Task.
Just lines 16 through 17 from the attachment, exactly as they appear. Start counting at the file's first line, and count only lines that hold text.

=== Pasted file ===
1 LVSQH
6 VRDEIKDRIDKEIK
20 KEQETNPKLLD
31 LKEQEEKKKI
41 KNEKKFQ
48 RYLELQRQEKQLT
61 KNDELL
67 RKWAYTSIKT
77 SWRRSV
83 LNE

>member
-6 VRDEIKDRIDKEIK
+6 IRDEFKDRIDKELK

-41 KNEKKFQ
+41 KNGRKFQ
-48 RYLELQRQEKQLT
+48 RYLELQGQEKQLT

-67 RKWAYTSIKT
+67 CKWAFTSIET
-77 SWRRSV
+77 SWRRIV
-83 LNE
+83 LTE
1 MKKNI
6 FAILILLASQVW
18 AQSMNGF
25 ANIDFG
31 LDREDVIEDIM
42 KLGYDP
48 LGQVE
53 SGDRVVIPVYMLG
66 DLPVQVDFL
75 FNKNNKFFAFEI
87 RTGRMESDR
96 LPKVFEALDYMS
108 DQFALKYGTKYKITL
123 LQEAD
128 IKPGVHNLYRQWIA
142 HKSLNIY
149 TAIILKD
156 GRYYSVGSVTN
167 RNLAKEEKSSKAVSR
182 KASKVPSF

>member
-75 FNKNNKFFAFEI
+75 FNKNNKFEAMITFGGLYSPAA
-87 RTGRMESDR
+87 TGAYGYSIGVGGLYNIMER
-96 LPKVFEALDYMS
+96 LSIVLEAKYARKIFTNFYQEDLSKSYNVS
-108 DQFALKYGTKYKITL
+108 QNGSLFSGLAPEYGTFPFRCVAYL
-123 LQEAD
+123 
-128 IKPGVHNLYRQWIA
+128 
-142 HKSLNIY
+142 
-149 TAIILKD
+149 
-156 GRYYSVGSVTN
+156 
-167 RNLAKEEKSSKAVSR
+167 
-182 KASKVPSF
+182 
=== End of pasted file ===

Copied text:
-48 RYLELQRQEKQLT
+48 RYLELQGQEKQLT